The candidates for District 17 both spoke out against Massachusetts Senator John Kerry's comments Tuesday.
Republican challenger Van Taylor and his camp released a statement around 4:30 p.m. “This is an outrage to every man and woman who has ever worn the uniform," the former Marine said in the release. "To say that only the stupid and uneducated serve their country is an insult and untrue. I am proud to say that I not only did my homework, but I also earned two Harvard degrees, and I am just as proud to have volunteered to serve in Iraq.
“Chet Edwards may wish that Sen. Kerry was the Commander in Chief," Taylor continued, "but Chet Edwards should condemn his fellow Democrat’s insult to our brave soldiers.”
About 25 minutes later, a statement came from the incumbent Edwards. His statement read, "As Co-Chair of the bipartisan House Army Caucus and as someone who has represented over 40,000 U.S. Army soldiers who have served in Iraq, I think Sen. Kerry's comments were at worst deeply offensive, if intended for our troops serving in Iraq, or at the very least, a tasteless and inappropriate criticism of the president.
"I would continue to urge elected officials on both sides of the aisle not to play politics with our War in Iraq or our War on Terrorism," Edwards continued.
At a speech in California Monday, Kerry told a crowd, "You know, education -- if you make the most of it, you study hard and you do your homework and you make an effort to be smart, you can do well. If you don't, you get stuck in Iraq."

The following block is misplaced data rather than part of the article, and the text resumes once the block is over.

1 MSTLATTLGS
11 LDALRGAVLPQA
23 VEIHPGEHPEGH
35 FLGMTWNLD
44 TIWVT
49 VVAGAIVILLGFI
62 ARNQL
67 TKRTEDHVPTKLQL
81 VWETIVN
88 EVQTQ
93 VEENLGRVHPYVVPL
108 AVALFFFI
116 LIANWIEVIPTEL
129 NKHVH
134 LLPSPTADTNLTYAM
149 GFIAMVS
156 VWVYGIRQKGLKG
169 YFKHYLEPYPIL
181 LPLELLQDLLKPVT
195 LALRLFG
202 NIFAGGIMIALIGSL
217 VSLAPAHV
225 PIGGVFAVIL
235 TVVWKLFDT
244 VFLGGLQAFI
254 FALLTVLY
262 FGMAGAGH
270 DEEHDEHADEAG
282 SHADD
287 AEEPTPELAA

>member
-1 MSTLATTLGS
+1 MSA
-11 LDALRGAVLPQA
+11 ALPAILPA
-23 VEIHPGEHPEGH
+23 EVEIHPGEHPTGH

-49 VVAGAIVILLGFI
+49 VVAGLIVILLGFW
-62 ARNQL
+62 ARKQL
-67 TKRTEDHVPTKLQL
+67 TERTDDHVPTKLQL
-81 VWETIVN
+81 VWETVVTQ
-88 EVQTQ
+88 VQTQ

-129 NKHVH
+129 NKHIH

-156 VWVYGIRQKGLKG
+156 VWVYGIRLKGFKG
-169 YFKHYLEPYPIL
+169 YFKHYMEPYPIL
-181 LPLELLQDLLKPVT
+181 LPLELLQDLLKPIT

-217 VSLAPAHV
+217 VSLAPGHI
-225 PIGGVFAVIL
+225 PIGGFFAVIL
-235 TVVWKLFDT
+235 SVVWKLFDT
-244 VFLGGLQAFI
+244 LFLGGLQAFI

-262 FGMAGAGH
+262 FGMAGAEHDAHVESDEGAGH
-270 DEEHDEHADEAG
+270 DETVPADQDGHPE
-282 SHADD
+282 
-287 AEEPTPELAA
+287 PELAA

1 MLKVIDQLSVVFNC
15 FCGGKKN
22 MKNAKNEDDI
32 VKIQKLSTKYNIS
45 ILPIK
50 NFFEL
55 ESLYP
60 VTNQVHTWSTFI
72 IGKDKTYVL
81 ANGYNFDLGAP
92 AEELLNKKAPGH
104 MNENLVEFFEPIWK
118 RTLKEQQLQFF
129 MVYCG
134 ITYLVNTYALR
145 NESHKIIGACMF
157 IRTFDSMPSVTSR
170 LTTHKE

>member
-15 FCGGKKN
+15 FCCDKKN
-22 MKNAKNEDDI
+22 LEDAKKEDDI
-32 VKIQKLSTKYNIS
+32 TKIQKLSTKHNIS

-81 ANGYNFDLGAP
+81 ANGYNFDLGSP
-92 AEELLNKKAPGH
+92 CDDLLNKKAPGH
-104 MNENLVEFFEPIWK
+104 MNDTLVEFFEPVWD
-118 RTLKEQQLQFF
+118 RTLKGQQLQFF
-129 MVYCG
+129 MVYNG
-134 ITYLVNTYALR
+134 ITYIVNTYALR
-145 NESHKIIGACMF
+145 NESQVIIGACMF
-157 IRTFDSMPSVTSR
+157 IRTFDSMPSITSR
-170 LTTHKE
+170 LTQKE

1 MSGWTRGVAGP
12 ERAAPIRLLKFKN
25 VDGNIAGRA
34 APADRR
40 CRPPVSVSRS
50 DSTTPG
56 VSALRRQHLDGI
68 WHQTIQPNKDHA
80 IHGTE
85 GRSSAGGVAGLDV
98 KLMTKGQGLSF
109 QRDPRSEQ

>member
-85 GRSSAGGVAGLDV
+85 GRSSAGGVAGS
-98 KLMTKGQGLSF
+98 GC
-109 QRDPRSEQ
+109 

Representatives for Kerry said his comment was "mangled in delivery" and supposed to be a joke aimed at President Bush. An aide for Kerry said he was supposed to say, "I can't overstress the importance of a great education. Do you know where you end up if you don't study, if you aren't smart, if you're intellectually lazy? You end up getting us stuck in a war in Iraq."
At a speech on Tuesday, President Bush fired back. "The senator's suggestion that the men and women of our military are somehow uneducated is insulting and shameful," he said. "The men and women who serve in our all-volunteer armed forces are plenty smart and are serving because they are patriots -- and Senator Kerry owes them an apology."
The response was similiar from a number of high-ranking Republicans, including Arizona Senator John McCain and House Speaker Dennis Hastert.
But Kerry shot back at his critics. "If anyone thinks a veteran would criticize the more than 140,000 heroes serving in Iraq and not the president who got us stuck there, they're crazy," he said at a Tuesday speech. "No Democrat will be bullied by an administration that has a cut-and-run policy in Afghanistan and a stand-still-and-lose strategy in Iraq."
Information from CNN was used in this article.